This is the latest in a series on the use of the race card for political gain:
As you know, I support Newt Gingrich.
But you also know that I have a policy of uniting behind any Republican candidate who comes under false attack from Democrats and Obama supporters in the media.
It’s a point I have tried to make repeatedly when the media piled on Sarah Palin and some Republicans joined the mob: What went around for Palin eventually would go around for your candidate of choice.
Last week Romney launched his first television ad directed at Obama:
The ad caused some bickering between the Obama and Romney camps because the wording attributed to Obama about the economy actually was Obama quoting John McCain. While Team Romney is claiming some sort of victory from getting Obama’s attention, I’m not so sure a misleading ad is needed or warranted against Obama — there’s plenty of real material from which to draw.
But as happened in 2008, the Obama campaign relied on a surrogate to make charges of racism. Just as Team Obama left it to James Clyburn to play the race card on Bill Clinton, this time Team Obama left it to Tad Devine, a senior Democratic operative. As reported in The Hill:
Democratic strategist Tad Devine, an adviser to the Al Gore and John Kerry presidential campaigns, accused Mitt Romney’s campaign of invoking the controversial Rev. Jeremiah Wright in a recent ad.
Devine said Wednesday that he was “shocked” to see what he believed was imagery of an African-American church in an ad released Tuesday by Romney’s campaign team and airing in New Hampshire. The ad, Romney’s first of the campaign, is “clearly an attempt to bring back Rev. Wright and race,” Devine tweeted.
The charge is based on two images which float through the video so quickly you’ll miss them if you blink. Again as reported by The Hill:
In the ad, a series of images including those of a foreclosed home and empty businesses flash by as text criticizes President Obama’s economic record. But at two points, the imagery cuts to well-dressed African-American women walking down a large hallway, and pans over a predominantly black audience.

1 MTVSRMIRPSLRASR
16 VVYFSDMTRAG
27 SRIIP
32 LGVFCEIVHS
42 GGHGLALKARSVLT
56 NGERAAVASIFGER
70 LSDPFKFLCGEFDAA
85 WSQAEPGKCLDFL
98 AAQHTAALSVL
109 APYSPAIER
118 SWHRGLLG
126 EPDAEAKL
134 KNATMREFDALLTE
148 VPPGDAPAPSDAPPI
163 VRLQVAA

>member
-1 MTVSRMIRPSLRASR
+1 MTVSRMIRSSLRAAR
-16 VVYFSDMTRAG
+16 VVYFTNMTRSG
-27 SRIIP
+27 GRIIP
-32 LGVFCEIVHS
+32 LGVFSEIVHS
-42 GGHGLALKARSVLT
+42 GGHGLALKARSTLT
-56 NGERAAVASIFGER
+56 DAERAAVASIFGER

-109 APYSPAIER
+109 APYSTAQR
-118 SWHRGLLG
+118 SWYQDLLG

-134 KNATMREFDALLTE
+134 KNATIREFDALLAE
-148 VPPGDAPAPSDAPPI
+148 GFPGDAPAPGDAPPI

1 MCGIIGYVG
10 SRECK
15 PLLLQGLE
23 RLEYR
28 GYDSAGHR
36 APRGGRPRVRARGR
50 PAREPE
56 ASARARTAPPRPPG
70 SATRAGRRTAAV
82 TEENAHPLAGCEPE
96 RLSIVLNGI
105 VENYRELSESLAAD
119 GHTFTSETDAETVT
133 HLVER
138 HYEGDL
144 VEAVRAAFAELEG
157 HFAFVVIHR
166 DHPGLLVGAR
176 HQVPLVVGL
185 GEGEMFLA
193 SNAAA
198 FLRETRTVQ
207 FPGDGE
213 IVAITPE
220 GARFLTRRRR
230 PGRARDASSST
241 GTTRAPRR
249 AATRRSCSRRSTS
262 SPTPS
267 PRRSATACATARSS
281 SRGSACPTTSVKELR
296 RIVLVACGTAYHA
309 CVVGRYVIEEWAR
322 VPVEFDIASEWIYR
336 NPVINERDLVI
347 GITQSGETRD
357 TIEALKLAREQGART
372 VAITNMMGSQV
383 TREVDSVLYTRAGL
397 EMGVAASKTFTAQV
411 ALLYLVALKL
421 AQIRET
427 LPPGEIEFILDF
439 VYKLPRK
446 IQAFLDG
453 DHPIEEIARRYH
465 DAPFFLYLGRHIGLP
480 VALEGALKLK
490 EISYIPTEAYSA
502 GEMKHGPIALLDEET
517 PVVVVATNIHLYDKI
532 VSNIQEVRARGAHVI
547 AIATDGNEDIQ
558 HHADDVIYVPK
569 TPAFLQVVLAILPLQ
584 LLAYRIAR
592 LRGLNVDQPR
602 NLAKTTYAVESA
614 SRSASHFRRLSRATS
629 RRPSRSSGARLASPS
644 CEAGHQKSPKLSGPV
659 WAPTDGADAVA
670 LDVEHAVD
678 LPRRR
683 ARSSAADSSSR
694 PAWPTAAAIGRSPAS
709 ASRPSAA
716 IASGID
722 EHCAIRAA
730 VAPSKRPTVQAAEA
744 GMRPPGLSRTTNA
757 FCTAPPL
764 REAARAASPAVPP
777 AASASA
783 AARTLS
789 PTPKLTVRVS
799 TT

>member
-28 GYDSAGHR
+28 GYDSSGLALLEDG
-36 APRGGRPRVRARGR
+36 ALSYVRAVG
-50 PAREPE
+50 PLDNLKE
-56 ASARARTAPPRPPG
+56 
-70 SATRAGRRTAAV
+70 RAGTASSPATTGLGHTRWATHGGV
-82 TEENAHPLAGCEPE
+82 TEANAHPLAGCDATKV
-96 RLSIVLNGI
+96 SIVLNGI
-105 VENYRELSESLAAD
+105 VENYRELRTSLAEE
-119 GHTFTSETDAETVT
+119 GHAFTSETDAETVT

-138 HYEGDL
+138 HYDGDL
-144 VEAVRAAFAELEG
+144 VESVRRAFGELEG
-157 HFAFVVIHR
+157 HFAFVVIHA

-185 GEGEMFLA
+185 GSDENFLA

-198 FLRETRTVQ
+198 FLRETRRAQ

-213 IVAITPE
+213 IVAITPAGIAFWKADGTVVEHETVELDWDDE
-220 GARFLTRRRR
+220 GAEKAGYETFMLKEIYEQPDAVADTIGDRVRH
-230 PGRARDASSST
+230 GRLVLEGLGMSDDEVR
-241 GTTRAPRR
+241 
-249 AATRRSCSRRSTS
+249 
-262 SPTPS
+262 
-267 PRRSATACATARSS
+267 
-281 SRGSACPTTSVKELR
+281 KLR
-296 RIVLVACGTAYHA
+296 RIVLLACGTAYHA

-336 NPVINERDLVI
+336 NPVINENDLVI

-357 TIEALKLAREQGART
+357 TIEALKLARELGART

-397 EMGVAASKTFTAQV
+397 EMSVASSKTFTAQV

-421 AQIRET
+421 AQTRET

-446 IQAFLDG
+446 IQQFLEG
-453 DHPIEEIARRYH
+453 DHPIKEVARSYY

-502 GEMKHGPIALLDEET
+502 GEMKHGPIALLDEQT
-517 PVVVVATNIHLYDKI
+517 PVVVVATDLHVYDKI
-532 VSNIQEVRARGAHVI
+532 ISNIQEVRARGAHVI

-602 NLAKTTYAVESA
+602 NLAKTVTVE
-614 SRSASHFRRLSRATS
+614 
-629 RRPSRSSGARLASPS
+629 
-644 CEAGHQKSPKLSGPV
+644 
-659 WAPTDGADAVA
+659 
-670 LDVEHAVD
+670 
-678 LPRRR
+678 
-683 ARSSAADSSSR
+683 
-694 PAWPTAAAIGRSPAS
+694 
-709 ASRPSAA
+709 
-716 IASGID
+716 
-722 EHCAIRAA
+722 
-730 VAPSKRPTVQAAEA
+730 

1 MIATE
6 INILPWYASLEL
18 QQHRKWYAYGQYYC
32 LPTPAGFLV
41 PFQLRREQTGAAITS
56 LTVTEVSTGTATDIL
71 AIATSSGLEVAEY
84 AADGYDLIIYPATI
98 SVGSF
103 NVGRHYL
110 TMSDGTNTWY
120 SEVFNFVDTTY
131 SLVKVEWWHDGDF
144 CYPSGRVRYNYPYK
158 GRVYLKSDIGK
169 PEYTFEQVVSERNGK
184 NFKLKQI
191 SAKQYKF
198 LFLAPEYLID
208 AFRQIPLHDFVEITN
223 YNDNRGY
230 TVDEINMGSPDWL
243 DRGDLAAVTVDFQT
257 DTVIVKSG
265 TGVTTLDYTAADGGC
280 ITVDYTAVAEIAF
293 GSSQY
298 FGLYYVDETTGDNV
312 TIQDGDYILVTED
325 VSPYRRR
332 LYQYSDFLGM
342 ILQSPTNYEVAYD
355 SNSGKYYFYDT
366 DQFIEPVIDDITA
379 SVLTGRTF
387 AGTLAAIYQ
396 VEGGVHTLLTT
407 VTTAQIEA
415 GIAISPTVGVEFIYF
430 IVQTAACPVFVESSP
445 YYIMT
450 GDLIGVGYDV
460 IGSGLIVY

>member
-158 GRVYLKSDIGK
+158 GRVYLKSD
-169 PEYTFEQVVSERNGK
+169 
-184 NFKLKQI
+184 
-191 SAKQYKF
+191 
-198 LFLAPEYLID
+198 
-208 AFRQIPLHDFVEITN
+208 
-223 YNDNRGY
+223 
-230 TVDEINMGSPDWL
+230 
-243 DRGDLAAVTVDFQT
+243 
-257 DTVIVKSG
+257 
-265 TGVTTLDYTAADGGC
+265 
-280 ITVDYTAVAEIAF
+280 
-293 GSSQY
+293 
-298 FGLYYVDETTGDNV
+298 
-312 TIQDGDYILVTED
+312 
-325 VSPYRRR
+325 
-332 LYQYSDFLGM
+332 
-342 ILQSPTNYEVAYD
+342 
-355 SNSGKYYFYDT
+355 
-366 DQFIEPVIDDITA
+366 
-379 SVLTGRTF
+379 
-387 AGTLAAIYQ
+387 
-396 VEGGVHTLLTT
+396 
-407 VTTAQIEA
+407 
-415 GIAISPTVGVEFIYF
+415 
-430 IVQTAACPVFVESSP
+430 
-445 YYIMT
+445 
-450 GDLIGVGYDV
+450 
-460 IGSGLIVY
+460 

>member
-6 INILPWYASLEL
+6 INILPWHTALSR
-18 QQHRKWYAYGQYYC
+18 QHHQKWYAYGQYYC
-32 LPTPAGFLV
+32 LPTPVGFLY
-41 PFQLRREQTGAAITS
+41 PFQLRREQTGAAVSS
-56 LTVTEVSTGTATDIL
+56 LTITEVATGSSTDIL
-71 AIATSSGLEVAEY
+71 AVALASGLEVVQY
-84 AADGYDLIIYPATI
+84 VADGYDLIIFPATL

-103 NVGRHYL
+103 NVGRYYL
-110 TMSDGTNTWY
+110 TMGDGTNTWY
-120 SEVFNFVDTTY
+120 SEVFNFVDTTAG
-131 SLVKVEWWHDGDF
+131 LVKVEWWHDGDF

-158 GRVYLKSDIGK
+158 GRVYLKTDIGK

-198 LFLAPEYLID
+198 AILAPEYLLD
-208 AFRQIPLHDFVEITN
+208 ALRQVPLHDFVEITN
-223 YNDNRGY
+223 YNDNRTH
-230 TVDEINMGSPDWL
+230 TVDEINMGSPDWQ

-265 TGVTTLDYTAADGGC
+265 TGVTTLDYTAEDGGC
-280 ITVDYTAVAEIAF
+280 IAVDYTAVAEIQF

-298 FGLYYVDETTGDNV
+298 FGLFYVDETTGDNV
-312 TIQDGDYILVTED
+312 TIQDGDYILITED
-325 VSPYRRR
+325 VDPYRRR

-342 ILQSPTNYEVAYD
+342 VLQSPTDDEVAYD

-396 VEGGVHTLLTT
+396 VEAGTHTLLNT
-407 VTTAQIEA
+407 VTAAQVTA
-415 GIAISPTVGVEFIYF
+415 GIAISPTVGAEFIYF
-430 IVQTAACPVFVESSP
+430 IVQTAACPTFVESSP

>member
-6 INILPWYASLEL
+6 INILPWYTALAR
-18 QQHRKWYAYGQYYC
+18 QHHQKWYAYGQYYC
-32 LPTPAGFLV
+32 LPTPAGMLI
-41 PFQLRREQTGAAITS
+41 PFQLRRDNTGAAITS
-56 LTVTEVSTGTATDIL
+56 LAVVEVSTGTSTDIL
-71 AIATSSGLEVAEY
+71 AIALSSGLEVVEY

“It appears to be a congregation of African-American people,” Devine told The Hill. “In the first scene there are no white people at all, in the second … it is all African Americans except possibly one person, [whose race] you can’t really tell.”
Devine said he believes these images were selected intentionally to invoke race and the controversy involving Wright, the president’s former pastor.
I never heard of Tad Devine before, but he is pathetic and disgusting in his role of race card player.
First, the notion that showing images of blacks in a video is an attempt to invoke Jeremiah Wright is preposterous. There also were plenty of whites in the video; momentary flashes of non-whites does not give the video a racial overtone.
Second, and most important, this was nothing more than a pre-emptive Democratic attempt to make it toxic for anyone to bring up Obama’s long association with Wright by making charges of racism even when Wright is not mentioned. That shows you how much the Democrats fear a true investigation of Obama’s background and his ridiculously incredible claims that he did not know that his pastor and mentor was a race-baiting flame thrower.
Tad Devine occupies a special place in the Saturday Night Card Game as having fired the first preemptive race card shot of the 2012 election.
So too does The Hill blogger David Di Martino who took Devine’s accusations and ran with them in a blog post:
Even though Romney apparently approved of the message in the ad, it is unlikely he’s very comfortable with this strategy. The ad, with its intentional misrepresentations and stealth nod to racism, betrays Romney’s squeaky-clean image that he has spent decades grooming.
Memo to Tad Devine and David Di Martino: If a rock from 1984 and a dinner from 1997 are on the table, so too are Jeremiah Wright, Bill Ayers, and the vast emptiness of Obama’s narrative.
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